Libby, declared her nametag. "Hello, how can I be of service?"
"I'd like a table for two," I said, looking around the restaurant.
"Do you have reservations?" she asked, tapping away on a small, hand-held organiser that I assumed was linked to the restaurant's mainframe.
"No," I said, knowing without hesitation that they did have spare tables. I could see some across the room.
"No problem." Libby pushed the organiser back into her pocket and smiled warmly at me. "Can I take your jacket before you sit?"
"That's alright. I'll keep it with me for now."
"Let me show you to your seat then." She didn't want for a response, leading me to a table off to the right. I was grateful for the view outside through a large window. As I watched, sheeting rain began again outside. "Can I get you anything to drink?" Libby asked me, alerting me to her presence once more.
"Not yet, I'd like to wait a while until my friend arrives."
Libby smiled politely again. "Of course. Let me know if you need anything." She bowed her head slightly before ducking back to the 'IN' doors of the kitchen. Once there was a small basket of breadsticks on my table, she resumed her post at the front of the restaurant to welcome customers.
Pleased with my efforts and timing, I allowed my eyes to wander around the place. The walls surrounding the dining area had tasteful maroon decorative patterns on them, and I could see a piano on a raised platform by an area I assumed was the dance floor. The rich floorboards glimmered welcomingly in the bare lighting provided by the wall-lights. There was a wall half-separating the dancing area from the dining, and it was dimmer on the dance floor. There was a bar across the room from me, the classic woodwork evident again. It was clear that this place was meant for the wealthy. I wondered if that was the case for my mystery boy.
I waited for a while, people-watching to pass the time. Too many hours after I arrived, I accepted Libby's persistent efforts to get to me to have something to drink. She replaced the breadsticks at the same time, and I felt a little embarrassed that I'd finished them off by myself. Again.
"Are you sure he's coming?" Libby asked me again, all of a thousand times.
I smiled warily, my patience not yet stretched due to the practise provided by my parents.
She looked at me with an expression that could be described most accurately as 'pity', and then walked away. She thought he wasn't coming.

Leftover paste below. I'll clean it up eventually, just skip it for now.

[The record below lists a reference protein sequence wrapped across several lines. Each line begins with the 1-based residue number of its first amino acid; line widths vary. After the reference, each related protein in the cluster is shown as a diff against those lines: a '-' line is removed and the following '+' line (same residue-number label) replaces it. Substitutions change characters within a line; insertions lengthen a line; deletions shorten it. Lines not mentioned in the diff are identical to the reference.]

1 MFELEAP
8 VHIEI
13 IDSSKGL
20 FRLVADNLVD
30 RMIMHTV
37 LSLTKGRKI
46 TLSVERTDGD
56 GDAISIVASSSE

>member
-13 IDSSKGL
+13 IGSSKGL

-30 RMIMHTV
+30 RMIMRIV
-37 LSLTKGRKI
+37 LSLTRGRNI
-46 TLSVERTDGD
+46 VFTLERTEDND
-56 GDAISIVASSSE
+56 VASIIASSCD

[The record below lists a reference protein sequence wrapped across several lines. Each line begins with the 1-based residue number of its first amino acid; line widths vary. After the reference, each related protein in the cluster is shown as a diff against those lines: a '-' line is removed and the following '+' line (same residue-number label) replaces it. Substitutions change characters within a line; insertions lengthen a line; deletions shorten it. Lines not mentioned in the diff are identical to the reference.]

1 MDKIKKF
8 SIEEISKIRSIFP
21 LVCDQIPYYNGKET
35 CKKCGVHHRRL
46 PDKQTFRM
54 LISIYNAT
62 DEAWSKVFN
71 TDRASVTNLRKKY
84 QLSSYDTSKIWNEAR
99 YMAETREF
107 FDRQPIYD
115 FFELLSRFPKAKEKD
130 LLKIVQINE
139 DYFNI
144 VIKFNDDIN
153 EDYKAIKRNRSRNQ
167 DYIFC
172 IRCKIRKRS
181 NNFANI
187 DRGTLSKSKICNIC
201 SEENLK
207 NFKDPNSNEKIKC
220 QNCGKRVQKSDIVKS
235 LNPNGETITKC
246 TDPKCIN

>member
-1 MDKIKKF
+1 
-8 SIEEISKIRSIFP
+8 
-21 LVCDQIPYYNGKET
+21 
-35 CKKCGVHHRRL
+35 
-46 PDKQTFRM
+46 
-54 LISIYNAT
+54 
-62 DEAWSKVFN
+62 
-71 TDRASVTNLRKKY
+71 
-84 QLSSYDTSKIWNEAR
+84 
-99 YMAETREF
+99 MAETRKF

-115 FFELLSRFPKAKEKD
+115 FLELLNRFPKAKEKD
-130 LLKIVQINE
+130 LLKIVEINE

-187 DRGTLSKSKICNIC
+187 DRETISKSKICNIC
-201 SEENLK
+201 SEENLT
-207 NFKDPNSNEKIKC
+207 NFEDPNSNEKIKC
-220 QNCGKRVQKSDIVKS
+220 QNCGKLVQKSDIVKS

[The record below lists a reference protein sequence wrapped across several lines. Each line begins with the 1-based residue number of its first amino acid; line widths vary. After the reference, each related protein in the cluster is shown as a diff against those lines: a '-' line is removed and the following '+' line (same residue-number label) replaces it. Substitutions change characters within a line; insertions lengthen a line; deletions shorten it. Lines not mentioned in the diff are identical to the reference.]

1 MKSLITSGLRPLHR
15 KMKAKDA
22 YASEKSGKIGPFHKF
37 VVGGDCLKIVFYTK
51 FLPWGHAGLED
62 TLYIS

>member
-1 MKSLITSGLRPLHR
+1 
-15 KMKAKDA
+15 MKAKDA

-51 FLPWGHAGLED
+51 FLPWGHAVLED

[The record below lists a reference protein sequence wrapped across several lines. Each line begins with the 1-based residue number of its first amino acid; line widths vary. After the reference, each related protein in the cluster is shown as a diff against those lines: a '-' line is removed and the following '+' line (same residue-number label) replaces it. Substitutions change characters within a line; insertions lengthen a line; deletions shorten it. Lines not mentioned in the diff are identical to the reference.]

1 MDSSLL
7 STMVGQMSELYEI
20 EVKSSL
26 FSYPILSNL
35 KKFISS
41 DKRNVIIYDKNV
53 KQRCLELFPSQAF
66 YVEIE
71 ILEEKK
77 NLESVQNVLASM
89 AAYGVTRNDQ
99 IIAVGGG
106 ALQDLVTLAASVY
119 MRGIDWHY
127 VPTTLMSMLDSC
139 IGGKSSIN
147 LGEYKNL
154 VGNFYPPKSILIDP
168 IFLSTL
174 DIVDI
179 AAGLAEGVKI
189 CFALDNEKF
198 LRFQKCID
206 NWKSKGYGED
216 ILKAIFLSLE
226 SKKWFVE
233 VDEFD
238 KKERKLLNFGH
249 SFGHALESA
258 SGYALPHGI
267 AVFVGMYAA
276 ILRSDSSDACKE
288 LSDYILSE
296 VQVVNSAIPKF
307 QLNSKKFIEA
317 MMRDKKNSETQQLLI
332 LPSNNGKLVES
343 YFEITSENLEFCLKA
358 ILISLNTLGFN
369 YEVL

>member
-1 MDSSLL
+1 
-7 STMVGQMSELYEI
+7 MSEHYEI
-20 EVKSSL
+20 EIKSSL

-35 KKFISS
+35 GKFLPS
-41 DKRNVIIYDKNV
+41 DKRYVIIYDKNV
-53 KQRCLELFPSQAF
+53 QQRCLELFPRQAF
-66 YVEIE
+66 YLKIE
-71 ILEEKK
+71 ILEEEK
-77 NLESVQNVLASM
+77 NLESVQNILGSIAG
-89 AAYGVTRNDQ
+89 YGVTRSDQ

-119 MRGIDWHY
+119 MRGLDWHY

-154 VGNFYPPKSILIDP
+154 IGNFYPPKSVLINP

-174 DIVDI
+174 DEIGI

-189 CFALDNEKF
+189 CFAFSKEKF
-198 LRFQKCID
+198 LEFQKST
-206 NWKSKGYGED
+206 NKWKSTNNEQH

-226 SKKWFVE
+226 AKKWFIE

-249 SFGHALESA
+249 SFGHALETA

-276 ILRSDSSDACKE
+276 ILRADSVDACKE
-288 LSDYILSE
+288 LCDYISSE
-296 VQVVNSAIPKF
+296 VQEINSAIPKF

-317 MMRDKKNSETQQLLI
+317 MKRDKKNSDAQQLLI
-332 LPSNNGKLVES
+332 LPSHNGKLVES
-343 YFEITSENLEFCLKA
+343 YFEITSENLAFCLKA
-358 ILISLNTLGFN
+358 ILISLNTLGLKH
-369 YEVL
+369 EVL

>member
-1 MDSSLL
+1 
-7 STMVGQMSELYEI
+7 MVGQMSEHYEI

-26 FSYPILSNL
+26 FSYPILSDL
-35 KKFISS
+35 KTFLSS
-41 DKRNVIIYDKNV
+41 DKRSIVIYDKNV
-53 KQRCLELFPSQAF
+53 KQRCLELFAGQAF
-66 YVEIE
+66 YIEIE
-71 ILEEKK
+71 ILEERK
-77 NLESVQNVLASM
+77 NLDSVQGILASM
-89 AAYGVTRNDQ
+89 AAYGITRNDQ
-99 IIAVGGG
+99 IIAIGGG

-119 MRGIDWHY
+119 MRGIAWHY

Despite this, a minute later she returned with a stack of unlit candles in her hands.
"For the evening-diners," she clarified when I opened my mouth to ask. I just nodded in response, watching as she lit the tall wax-and-string combination with a match. She repeated the process with each of the other tables, dimming the overhead lights to a romantic haze a minute later.
There was a buzzing in my pocket, and I looked down in surprise. The little blue light on the screen of my phone was flashing with the vibrations, announcing that there was a call from 'home'. I sighed and flipped the top.
"Alice! There you are darling. I thought you'd be home by now." It was my mother. "Are you still coming home for dinner?"
I thought about this very quickly, deciding that I would wait all night if that's what it would take. Besides, if the blonde guy walked in right now I wouldn't have enough time to drive home to catch dinner anyway.
"No, I'm going to dine out with a friend tonight."
"Oh!" She sounded almost insultingly surprised. "You met the person you went to meet, then?"
I hesitated for a moment, not liking to lie. There was a tinkling across the room, indicating that another patron had entered the restaurant. I glanced up with disinterest, presuming that it would be another moustached man with a too-dark-lipstick wife on his arm.
But it wasn't. It was him.
"Yes, I found him. I have to go; it's rude to be on the phone when you're with someone. Don't wait up for me. See you later." I threw the words into a single breath, excited beyond heart-rate capability. I would have been impressed if she'd understood me.
But I could hear her protests from the phone as I snapped it shut, so I assumed she hadn't. Oh well. I'd call her later.
However, my attention was completely claimed by a stranger across the room, so thoughts of my parents quickly vanished.
"Hello, how many for your party?" Libby asked the gorgeous man, habitually reaching for her organiser.
The mysterious boy looked uncomfortable. "Um… actually…"
I grinned, and piped up immediately. "You've kept me waiting," I called across the room.
Well!! That's the first chapter! If you want to review, I know you will, so I'm not gonna bug you by telling you to do so.
However, if you want to tell me what your favourite movie of all time is, go right ahead! Mine's 'She's The Man'. Yumm... Channing Tatum...